Linda’s Chicken Salad

Linda’s Chicken Salad

  • 2 cups cooked diced chicken or 2 cans 12.5-ounces of canned chicken (drained or equal amount reconstituted freeze-dried chicken.)
  • 3/4 cup chopped apples or equal amount of rehydrated freeze-dried apples (chopped)
  • 3/4 cup chopped/diced celery
  • 1-8- ounce can pineapple chunks (drained)
  • 1 cup freeze dried grapes (do not reconstitute)
  • 3/4 cup Miracle Whip or Mayonnaise
  1. Combine all ingredients in a medium bowl and stir until thoroughly mixed together. Serve on a bed of lettuce.

Summer Zucchini Casserole

Summer Zucchini Casserole

  • 4 medium zucchinis or equal amount of reconstituted freeze-dried zucchini
  • Cook about 15 minutes or until tender.
  • 1/2 cup chopped onions or equal amount of freeze-dried onions
  • 4 tablespoons butter (save 2 tablespoons for topping)
  • 2-1/2 cups Stove Top Dressing (save 1 cup for topping)
  • 1 can cream of chicken soup
  • 1/2 cup sour cream or equal amount of reconstituted dehydrated sour cream
  1. Saute the onions in the butter.  Stir in the 1-1/2 cups dressing, soup, and sour cream. Pour the ingredients into a 9 by 13 inch greased pan. Saute the remaining 1 cup dressing in 2 T. butter. Sprinkle the topping on top of the casserole. Bake at 350 degrees for 30-40 minutes. Serves 6-8.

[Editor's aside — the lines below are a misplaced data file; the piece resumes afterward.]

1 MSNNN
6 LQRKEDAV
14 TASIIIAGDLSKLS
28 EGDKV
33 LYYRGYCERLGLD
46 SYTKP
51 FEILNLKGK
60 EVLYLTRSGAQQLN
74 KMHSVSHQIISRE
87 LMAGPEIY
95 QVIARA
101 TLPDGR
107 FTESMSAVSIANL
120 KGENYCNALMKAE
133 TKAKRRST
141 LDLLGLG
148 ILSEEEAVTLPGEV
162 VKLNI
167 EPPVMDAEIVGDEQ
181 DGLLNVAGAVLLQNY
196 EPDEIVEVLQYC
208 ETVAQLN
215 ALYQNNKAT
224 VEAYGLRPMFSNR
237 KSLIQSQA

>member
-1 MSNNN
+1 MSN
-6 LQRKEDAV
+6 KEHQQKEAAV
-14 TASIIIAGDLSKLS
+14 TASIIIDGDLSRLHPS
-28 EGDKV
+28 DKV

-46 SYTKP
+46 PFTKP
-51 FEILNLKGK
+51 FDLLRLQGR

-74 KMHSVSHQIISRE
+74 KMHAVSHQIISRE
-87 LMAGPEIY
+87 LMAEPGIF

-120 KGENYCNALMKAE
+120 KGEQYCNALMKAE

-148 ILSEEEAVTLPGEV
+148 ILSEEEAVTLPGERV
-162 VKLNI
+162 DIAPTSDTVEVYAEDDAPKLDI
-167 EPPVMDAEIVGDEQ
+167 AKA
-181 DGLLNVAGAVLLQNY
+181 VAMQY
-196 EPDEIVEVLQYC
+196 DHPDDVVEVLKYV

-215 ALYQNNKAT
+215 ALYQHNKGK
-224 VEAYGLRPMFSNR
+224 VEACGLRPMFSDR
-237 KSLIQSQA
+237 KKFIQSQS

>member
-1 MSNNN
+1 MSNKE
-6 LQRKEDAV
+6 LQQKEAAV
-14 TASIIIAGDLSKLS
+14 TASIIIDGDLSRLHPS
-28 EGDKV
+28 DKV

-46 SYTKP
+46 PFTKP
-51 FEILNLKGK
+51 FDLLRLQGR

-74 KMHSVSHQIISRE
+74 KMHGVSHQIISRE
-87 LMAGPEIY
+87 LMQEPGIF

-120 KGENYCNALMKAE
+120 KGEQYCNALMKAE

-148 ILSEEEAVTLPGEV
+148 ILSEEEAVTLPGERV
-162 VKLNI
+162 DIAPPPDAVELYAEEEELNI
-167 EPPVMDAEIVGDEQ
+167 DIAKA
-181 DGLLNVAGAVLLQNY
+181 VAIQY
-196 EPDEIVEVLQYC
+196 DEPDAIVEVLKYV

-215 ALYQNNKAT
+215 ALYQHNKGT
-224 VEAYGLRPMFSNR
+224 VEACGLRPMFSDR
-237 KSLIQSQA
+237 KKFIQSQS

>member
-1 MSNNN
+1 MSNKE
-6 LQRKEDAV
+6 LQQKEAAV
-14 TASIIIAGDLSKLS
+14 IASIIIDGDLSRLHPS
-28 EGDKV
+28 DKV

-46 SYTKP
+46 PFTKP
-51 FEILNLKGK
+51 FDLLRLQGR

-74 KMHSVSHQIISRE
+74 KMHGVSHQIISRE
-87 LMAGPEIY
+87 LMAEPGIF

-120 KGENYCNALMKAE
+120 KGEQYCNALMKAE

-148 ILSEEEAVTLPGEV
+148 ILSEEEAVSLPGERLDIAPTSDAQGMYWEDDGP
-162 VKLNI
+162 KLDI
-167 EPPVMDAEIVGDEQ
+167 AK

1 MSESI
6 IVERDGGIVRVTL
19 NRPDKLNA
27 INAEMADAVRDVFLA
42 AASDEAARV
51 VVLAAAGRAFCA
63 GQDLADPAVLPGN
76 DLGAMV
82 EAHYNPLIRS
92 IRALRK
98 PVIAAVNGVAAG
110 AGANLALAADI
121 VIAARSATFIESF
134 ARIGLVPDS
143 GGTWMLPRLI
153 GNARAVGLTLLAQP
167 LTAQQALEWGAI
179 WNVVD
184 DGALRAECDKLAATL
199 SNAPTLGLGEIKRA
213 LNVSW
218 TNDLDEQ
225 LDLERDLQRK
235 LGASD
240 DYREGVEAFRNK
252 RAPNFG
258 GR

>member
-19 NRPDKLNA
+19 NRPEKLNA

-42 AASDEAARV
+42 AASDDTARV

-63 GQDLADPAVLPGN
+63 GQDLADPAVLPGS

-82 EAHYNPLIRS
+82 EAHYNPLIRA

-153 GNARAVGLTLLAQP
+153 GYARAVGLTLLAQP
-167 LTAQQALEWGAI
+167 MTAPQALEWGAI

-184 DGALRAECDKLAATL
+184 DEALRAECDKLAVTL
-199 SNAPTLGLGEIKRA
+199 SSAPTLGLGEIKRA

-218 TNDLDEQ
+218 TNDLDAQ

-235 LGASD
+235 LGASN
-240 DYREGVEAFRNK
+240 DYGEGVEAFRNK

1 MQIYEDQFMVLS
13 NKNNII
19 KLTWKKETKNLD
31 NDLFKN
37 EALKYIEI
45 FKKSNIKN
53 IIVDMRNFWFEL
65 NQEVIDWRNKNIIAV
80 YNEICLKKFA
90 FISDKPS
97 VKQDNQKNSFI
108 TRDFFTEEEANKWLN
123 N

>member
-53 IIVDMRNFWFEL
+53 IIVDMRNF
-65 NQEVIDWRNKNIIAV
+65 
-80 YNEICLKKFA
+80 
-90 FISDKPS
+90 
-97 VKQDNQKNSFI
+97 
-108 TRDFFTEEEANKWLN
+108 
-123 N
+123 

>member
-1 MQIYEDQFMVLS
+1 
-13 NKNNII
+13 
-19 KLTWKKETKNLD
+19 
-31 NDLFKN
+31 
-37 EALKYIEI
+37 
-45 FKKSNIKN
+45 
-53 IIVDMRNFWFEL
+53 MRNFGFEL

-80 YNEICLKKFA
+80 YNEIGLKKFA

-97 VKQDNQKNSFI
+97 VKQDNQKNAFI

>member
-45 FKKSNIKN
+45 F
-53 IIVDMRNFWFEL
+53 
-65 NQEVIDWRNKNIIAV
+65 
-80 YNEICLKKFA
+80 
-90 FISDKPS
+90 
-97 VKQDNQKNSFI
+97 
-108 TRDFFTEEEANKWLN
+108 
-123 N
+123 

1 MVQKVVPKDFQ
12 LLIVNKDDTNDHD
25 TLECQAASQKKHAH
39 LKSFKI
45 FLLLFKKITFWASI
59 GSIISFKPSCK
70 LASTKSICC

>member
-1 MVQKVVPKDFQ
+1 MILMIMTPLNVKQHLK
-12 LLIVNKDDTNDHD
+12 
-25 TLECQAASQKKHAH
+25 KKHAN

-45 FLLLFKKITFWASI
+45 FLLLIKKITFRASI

Poppy Seed Chicken

Poppy Seed Chicken

  • 2 cups cooked diced chicken or equal amount of reconstituted freeze-dried chicken
  • 1 can cream of chicken soup
  • 1-1/2 cups sour cream or reconstituted dehydrated sour cream
  • 1-8- ounce box Ritz crackers (crushed)
  • 1 cube butter melted
  • 1 tablespoon poppy seeds
  1. Combine the chicken, cream of chicken soup with the sour cream. Mix the crushed crackers with the melted butter and poppy seeds. Combine 1/2 of the cracker mix with the chicken mix. Grease a 9 by13-inch casserole dish. Scoop the ingredients into the pan and top with the remaining cracker mix. Bake at 350 degrees for 30 minutes or until warmed thoroughly. Serves 4-6 people